Being on vacation, I can’t complain about the coverage too much because we were on a trip to see my family and enjoy KCMO. Still, when we could, we caught what we could of the games, whatever events were being shown. Combined with some incredible coverage by our Raincity Studio pals Kris Krug and Robert Scales, renowned new media gurus on the ground in Beijing, we were keeping up just fine and dandy.
Come back to Vancouver, and the scope of coverage changes dramatically on TV. Of course, it’s all CBC back in Canada, but the amount of coverage and the way they do it is significantly better. (Hint: get proxy access and watch their streaming coverage)
On the CBC, you do see more events that you probably wouldn’t see on NBC’s coverage, and a lot of that is due to the precedence that comes from showing as much U.S. athletes as possible. If there is a game of beach volleyball between two countries in an elimination round and one of them isn’t the U.S., you’re probably not going to see it unless it’s for a medal. You’ll get highlights, but you probably didn’t get to watch China take out Austria today like we did on CBC. You might get the highlights though.
Do I care about any of those teams? Not really, but it was a good match, regardless of how bad the Austrians played. Oh man, and it was really bad.
One thing we have access to back in Vancouver is a NBC affiliate in Detroit and Seattle, giving us both east and west coast coverage. Basically, all of the “live” coverage that the east coast gets is mostly prerecorded live and run in prime time. That makes sense because NBC wants to maximize their audience (which mostly means maximize profits so they can jack up the prices to advertisers who run their commercials during those events at the most inconvenient time).
On the other hand, CBC seems to be running as much as they can in real time. East coast runs the desk in Beijing until it’s time for the west coast prime time to kick in. They’re subtle about stuff that is tape delayed, but they hardly call it “live”.
Ron McLean has even been up front about some airing of events being tape delayed. I’m fine with that. There are so many events, there is no way that you can show everything all at once. Even at work I’ve turned on Radio-Canada in the background just so I can see the events. I don’t understand a lick of French, but they run a lot through the day to give me my fix, much of it being repeated over and over until Toronto kicks back in with English.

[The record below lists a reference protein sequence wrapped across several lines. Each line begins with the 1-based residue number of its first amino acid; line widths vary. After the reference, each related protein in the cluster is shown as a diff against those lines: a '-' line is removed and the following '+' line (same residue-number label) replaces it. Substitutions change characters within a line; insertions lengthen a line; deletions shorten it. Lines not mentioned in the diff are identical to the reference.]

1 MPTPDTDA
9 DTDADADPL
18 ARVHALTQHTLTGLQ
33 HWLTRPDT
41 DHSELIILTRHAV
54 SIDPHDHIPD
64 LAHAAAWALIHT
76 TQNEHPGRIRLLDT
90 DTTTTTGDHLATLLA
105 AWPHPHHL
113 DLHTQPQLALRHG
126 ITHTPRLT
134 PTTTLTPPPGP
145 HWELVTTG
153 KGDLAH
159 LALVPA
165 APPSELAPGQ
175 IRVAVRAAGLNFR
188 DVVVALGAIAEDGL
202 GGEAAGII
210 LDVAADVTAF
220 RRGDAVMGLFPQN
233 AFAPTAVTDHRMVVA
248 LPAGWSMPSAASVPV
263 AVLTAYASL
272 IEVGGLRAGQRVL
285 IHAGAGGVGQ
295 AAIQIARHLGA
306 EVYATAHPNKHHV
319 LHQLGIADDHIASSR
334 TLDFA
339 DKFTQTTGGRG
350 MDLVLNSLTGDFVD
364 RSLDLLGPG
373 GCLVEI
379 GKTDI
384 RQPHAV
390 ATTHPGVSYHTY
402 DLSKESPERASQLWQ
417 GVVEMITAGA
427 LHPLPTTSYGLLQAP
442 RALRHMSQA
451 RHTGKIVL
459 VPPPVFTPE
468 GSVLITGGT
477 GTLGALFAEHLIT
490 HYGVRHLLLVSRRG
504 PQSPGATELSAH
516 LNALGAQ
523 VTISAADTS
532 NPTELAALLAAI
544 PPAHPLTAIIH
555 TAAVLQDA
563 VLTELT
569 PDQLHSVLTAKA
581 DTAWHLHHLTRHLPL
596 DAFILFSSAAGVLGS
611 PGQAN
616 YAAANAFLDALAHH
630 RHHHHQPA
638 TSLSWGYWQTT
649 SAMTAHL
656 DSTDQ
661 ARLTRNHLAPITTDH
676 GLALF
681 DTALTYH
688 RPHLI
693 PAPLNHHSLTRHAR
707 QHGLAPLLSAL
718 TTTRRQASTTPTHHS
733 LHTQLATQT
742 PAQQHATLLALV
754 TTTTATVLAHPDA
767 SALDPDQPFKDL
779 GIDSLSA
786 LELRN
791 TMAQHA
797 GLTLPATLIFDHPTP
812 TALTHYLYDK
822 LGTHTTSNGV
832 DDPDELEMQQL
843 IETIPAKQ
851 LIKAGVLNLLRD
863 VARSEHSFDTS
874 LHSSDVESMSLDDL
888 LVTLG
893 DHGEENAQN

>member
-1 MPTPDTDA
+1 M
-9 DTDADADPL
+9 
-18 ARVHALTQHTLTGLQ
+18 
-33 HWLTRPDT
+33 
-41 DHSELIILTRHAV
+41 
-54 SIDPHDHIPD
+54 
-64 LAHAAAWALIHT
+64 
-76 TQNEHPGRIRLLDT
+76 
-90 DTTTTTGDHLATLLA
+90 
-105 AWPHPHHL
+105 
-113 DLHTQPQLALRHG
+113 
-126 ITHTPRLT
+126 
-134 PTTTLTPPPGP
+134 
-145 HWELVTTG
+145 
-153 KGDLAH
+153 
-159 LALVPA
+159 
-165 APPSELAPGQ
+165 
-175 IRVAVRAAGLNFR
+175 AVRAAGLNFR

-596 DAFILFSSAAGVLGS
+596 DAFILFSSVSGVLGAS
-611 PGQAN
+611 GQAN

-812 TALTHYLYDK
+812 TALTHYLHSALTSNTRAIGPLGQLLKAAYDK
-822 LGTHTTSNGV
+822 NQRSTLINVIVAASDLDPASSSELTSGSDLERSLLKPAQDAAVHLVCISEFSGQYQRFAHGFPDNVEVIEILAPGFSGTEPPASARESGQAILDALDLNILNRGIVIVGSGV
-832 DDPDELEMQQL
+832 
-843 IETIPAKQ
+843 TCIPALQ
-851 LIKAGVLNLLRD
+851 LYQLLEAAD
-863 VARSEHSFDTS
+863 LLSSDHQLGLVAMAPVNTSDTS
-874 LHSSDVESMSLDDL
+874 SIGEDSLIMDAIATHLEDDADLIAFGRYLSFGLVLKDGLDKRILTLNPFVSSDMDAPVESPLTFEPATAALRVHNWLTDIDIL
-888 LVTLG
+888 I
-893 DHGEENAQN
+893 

Duane shared this post with me, and I’m glad that I’m not the only one feeling this. To say that Russell Beattie is somewhat upset with NBC’s coverage is slightly understated, and he goes on to point out numerous reasons that makes a lot of sense to me in hindsight, especially in comparison with the coverage I see on CBC now.
The absolute blind rage I’m experiencing trying to view the Olympics is going to give me a fucking embolism. I was already prepared for the worst from NBC, who have fucked up the last 3 Olympic games coverage, but I honestly couldn’t have imagined how evil and extortionary they have become. [russellbeattie]
I’m not going to say that what NBC has done so far with these games is wrong, right, better, or worse, but once you are able to get away from it, you have to wonder about how much better it could be done.
Since everything is shown in the evening prime time, there is no stopping everything in the middle of your work day to watch some amazing, breath stopping event. There is no cohesion with the world in being in that one, true moment of greatness. This does not represent the “one world” notion that the Olympics is meant to be.
We watched Michael Phelps win his 8th gold medal when it happened. It wasn’t shown on the west coast feed on NBC until four hours later. We saw highlights from the end of the womens marathon on CBC just a few hours after it was over, but we were able to watch the end of it “live” nearly five hours later on NBC.
I’m not sure how you change it, but there is something being lost by the way NBC is conducting their control over how the U.S. gets Olympic coverage. I’m not sure that many Americans even know it.
This is pretty wicked. Found this via Robert Scoble who found it via Jakob Lodwick, and what we have here is an incredible video that was put together by Tom Guilmette who is not only an avid video enthusiast, but his day job is being a camera man in the outfield at Fenway Park, home of the Boston Red Sox.
This short video is a small tour of the camera he uses to do his job, and the camera he used to make this video blog of sorts isn’t anything to sneeze at as well.
I would love to be able to do something like this with my day job, but in all honestly, radio is not as pretty and it sounds. No seriously, it sounds way better than what it technically takes to make radio happen.
CityTV in Toronto had a great story. Burglar gets caught in the act by home owner, attempts to get away by leaping off balcony, busts his leg, and someone snaps pictures of the poor sap while he lays on the ground as cops are called and arrive to the scene. What avid Flickr user Joel Charlebois did with the photos afterward is the real story.
When CityTV heard him mention that he was going to post the photos to Flickr, they not only checked them out but used them in a news story. Problem is, there was no mention of the person who took the images. This is also known as a violation of copyright. As any good Flickr user and avid photographer will tell you (like Duane did on his blog post on this same topic), you protect the things you love. Yes, you can protect your photos on Flickr with a copyright, and the Canadian Broadcast Standards Council agreed with the complaint brought against CityTV.